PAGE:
By Glen Sparks
Only a single off the superbly nicknamed Louis Nelson “Chicken” Hawks kept Dazzy Vance from throwing back-to-back no-hitters in the late summer of 1925.
Vance tossed his no-no for the Brooklyn Robins (forerunner of the Dodgers) on Sept. 13 at Ebbets Field. He beat the Philadelphia Phillies 10-1 in the first game of a doubleheader. The Brooklyn ace, and reigning National League Most Valuable Player, struck out nine batters and walked one. The Phillies scored a run on two Brooklyn errors and a sacrifice fly. Milt Stock and Jimmy Johnson led the Brooklyn offense, with three RBI apiece.
Just a few days before his no-hitter, on Sept. 8, Vance had tossed a one-hitter against those very same Phillies, also at Ebbets Field. In that start, Vance only got the bare minimum of support. He beat Philly 1-0 in a pitching duel with Ray Pierce. Jack Fournier knocked in the Robins’ only run, scoring Stock in the fourth inning on a base hit.
Dazzy didn’t walk anyone and struck out six. Chicken Hawks, batting fifth in the order, singled with one out in the second inning. (Thank you to baseball-reference.com for providing details about these games. You can go there to check out box scores from games in 1914 to the present day. Awesome.)
Hawks, who was erased on a caught stealing, finished the game 1-for-3. The first baseman from San Francisco batted .322 in 1925, his second and final year in the majors. Hawks broke in with the New York Yankees as a 25-year-old rookie in 1921 and hit a respectable .288 in 73 at-bats. The first baseman from San Francisco spent most of his long playing career in the minor leagues, in California and on the east coast.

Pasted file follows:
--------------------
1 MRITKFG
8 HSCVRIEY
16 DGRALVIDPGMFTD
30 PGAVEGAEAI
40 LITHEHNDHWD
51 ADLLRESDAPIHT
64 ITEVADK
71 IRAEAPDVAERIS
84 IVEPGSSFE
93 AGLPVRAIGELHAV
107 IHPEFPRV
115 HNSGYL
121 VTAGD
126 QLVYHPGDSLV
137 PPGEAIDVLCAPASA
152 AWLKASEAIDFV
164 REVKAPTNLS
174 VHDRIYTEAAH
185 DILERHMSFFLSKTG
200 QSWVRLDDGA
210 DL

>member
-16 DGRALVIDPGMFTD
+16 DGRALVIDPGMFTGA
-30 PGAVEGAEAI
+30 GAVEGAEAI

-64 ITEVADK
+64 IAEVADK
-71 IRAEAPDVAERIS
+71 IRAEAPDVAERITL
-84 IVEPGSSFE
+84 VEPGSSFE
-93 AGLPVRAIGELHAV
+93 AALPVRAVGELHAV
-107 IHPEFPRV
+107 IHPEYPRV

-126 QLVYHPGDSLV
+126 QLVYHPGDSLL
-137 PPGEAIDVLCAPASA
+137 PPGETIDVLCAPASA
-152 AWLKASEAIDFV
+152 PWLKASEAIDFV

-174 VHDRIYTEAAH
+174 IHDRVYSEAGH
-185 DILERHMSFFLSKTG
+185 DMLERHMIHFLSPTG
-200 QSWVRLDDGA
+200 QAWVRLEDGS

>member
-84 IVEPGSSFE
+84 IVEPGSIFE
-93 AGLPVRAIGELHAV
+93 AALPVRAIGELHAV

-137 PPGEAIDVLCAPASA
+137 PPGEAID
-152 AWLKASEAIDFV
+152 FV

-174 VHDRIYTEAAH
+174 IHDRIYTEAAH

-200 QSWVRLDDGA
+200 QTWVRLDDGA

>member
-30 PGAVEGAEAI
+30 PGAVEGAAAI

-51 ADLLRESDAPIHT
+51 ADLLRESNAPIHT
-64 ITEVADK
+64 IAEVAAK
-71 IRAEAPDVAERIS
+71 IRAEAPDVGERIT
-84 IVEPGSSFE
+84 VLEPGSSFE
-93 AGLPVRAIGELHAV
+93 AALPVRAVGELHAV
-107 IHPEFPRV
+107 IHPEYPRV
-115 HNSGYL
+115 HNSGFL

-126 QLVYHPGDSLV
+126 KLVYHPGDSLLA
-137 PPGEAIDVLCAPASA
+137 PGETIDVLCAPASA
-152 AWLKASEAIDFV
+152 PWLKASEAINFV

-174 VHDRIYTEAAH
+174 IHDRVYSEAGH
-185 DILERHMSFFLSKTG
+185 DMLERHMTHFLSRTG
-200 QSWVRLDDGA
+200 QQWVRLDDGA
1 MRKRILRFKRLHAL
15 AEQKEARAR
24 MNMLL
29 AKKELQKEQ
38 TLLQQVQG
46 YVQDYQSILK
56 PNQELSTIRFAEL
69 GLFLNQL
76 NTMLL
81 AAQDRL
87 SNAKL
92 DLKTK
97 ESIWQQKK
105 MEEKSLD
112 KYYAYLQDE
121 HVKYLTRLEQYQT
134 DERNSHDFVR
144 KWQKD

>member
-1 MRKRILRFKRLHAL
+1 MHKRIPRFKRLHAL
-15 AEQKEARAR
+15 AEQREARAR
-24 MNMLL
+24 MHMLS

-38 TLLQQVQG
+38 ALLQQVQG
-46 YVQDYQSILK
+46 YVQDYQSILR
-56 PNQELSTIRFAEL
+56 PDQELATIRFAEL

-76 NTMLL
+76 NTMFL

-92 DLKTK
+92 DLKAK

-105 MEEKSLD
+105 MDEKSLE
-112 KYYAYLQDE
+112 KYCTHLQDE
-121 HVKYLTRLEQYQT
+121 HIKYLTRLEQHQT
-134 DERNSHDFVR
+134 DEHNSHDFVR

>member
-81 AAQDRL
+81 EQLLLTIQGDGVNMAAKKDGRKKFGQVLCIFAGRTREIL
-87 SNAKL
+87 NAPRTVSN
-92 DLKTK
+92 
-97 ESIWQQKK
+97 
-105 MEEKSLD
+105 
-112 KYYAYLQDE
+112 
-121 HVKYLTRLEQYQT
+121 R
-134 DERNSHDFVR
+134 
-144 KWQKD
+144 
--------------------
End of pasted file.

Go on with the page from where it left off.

Following his two great starts, Vance raised his won-loss record to 22-8 and lowered his ERA to 3.32. He extended his no-hit streak to 16 innings until giving up a first-inning single to Max Carey of the Pittsburgh Pirates in his next start.
The 6-foot-2-inch right-hander from America’s heartland (born in Iowa, raised in Nebraska) finished the 1925 campaign with a 22-9 mark and 3.53 ERA. He led the league in strikeouts, something he did every from 1922 through 1928, with 221 and in shutouts with four. Dazzy retired after the 1935 season with a 197-140 career won-loss record and was elected to the Baseball Hall of Fame in 1955.
Johnny Vander Meer, of course, is the only pitcher in Major League history to toss back-to-back no-hitters. He did it in 1938 for the Cincinnati Reds. Besides Vance and Vander Meer, the only other pitchers to throw back-to-back shutouts, allowing one or fewer total hits are:
Howard Ehmke, 1923 for the Boston Red Sox
Jim Tobin, 1944 for the Boston Braves
Max Scherzer, 2015 for the Washington Nationals
Congratulations to this select group of pitchers for being back-to-back magnificent.